When I wasn’t getting kicked out, the SEMO Fair ranked right up there with Christmas, the 4th of July and your birthday for big events. It was such a big deal that the schools let out for Fair Day.
Bottle deposits kept the day going
When you ran out of money, you’d scrounge the grounds looking for soda bottles to turn in for the two-cent deposit to food stands like this one.
Fair used as local fundraiser
Many local service service clubs and schools set up tents and stands to make money. This one has a sign, Delta Senior Stand. Note the electrical wires snaking along the ground.
Power for the grounds was provided by huge generators on the back of 18-wheelers. Huge cables the size of your wrist would feed into junction boxes on the ground, which would, in turn, fed into smaller cables. I always wondered why nobody got electrocuted when it rained. I’ll never forget the sound those generators made. They were noisy all the time, but they would scream when a big ride started up and they had to catch up with the sudden load.
Midway laid out in horseshoe shape
Most midways were laid out in a U shape was designed to draw crowds throughout the entire carnival and maximize spending. Crowds tended to enter the right leg, so the stands on that side were more valuable and were either owned by the promoter or went for big rents.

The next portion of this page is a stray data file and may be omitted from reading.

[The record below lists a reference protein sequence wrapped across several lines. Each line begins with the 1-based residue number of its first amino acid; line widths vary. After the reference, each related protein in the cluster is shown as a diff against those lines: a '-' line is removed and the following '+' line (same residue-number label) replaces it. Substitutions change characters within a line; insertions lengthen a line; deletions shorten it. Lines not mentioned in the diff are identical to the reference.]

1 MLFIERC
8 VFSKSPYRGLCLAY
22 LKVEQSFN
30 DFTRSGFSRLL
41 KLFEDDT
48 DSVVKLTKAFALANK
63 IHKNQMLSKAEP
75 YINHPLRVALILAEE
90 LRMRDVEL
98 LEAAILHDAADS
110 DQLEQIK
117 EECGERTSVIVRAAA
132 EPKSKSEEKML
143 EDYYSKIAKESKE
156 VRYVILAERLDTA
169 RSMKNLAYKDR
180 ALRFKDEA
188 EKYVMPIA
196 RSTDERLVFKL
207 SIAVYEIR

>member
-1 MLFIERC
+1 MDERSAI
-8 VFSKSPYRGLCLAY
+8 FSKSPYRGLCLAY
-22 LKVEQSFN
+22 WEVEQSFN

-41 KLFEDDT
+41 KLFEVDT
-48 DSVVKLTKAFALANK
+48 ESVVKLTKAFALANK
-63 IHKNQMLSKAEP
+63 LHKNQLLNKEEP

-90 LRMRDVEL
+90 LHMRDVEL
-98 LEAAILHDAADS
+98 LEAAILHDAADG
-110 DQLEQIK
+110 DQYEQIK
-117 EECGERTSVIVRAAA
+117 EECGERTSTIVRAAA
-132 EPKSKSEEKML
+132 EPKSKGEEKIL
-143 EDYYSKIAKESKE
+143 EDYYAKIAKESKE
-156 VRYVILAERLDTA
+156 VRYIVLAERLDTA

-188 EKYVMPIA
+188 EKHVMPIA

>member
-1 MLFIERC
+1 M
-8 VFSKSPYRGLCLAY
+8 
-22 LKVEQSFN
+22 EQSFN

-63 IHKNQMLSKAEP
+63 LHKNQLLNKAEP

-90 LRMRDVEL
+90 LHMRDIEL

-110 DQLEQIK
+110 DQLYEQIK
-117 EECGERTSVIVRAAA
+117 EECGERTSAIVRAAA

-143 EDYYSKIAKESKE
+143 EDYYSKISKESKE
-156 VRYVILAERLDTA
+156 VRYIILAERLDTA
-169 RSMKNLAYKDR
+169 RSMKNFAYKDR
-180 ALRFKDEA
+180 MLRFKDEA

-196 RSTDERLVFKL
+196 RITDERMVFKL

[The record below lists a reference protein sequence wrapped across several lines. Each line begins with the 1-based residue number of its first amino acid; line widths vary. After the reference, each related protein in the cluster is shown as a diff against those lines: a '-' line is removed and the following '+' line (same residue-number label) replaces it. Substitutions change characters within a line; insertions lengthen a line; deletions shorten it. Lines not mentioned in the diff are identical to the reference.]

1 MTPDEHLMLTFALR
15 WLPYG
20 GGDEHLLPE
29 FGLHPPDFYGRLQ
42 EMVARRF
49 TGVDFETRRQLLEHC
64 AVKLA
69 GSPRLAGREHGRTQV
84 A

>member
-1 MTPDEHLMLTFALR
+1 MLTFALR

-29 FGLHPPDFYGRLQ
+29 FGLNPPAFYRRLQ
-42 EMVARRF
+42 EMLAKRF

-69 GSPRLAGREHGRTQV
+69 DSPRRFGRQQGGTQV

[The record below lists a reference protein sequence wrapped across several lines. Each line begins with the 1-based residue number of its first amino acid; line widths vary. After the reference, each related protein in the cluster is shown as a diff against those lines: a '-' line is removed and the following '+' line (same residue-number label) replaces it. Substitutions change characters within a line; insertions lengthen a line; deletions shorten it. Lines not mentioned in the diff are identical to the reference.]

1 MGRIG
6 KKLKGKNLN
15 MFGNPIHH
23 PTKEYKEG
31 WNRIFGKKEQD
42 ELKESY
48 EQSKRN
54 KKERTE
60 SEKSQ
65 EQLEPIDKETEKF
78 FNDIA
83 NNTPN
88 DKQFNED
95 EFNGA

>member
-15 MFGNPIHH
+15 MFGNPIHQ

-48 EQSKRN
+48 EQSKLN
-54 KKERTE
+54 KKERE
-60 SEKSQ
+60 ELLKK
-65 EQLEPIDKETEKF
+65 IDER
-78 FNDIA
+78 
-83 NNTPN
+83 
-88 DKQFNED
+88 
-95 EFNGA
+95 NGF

I wasn’t old enough for The Follies
Game concessions were usually the first joints along the outside of the right leg of the U. Rides would be located down the center column, with the carousel traditionally being the first ride beyond the front gate. After the games, the crowd would find the shows and the penny arcade.
The right hand bend was where the girlie show lived. I never made it into The Follies. I’ll have to let someone else fill me in on what you saw there.
The left leg would contain more shows and games all the way back to the front gate. They had slimmer pickings because a lot of money drained off before it got to them.
Ferris Wheel dominated the skyline
Other rides might be more spectacular, but the “wheel” traditionally signaled the end of the night. Because it was generally the tallest ride and could be seen throughout the whole midway, the carnival would use it to signal that the midway was closed for the night. When it went dark, it was time to go back to the trailers to get ready for the next day.
Carny could be your friend – or not
The greasy, tattooed guy with his cigarettes rolled up in his T-shirt sleeve who took your ticket when you got on a ride could be your friend – or not – depending on how he sized you up. He could give you a great ride or, by cleverly working the clutch, he could shake the change out of your pockets and make you puke on your girlfriend.